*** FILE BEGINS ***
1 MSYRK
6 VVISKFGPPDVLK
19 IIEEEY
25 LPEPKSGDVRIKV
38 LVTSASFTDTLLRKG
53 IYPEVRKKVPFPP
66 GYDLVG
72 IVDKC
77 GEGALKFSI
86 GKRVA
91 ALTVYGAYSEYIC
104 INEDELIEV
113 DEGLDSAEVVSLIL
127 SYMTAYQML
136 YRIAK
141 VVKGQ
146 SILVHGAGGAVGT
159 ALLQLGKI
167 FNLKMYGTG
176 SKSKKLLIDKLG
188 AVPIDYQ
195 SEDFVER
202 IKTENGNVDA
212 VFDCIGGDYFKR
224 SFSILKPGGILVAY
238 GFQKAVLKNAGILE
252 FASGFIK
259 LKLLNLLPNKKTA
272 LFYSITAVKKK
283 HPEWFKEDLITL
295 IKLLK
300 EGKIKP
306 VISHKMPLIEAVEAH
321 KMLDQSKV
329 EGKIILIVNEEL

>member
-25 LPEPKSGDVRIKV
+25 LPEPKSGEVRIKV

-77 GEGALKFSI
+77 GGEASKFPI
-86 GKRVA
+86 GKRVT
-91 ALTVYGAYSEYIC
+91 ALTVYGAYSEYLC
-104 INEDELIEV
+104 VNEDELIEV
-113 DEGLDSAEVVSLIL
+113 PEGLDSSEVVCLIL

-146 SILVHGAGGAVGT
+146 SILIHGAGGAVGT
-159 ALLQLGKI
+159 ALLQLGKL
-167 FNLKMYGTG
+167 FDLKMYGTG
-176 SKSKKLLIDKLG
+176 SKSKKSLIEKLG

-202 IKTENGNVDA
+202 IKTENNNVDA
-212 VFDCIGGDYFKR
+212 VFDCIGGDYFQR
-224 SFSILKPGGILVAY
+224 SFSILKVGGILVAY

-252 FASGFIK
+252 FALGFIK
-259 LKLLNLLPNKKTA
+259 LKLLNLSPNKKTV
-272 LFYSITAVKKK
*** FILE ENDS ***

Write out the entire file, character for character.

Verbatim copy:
1 MSYRK
6 VVISKFGPPDVLK
19 IIEEEY
25 LPEPKSGDVRIKV
38 LVTSASFTDTLLRKG
53 IYPEVRKKVPFPP
66 GYDLVG
72 IVDKC
77 GEGALKFSI
86 GKRVA
91 ALTVYGAYSEYIC
104 INEDELIEV
113 DEGLDSAEVVSLIL
127 SYMTAYQML
136 YRIAK
141 VVKGQ
146 SILVHGAGGAVGT
159 ALLQLGKI
167 FNLKMYGTG
176 SKSKKLLIDKLG
188 AVPIDYQ
195 SEDFVER
202 IKTENGNVDA
212 VFDCIGGDYFKR
224 SFSILKPGGILVAY
238 GFQKAVLKNAGILE
252 FASGFIK
259 LKLLNLLPNKKTA
272 LFYSITAVKKK
283 HPEWFKEDLITL
295 IKLLK
300 EGKIKP
306 VISHKMPLIEAVEAH
321 KMLDQSKV
329 EGKIILIVNEEL

>member
-25 LPEPKSGDVRIKV
+25 LPEPKSGEVRIKV

-77 GEGALKFSI
+77 GGEASKFPI
-86 GKRVA
+86 GKRVT
-91 ALTVYGAYSEYIC
+91 ALTVYGAYSEYLC
-104 INEDELIEV
+104 VNEDELIEV
-113 DEGLDSAEVVSLIL
+113 PEGLDSSEVVCLIL

-146 SILVHGAGGAVGT
+146 SILIHGAGGAVGT
-159 ALLQLGKI
+159 ALLQLGKL
-167 FNLKMYGTG
+167 FDLKMYGTG
-176 SKSKKLLIDKLG
+176 SKSKKSLIEKLG

-202 IKTENGNVDA
+202 IKTENNNVDA
-212 VFDCIGGDYFKR
+212 VFDCIGGDYFQR
-224 SFSILKPGGILVAY
+224 SFSILKVGGILVAY

-252 FASGFIK
+252 FALGFIK
-259 LKLLNLLPNKKTA
+259 LKLLNLSPNKKTV
-272 LFYSITAVKKK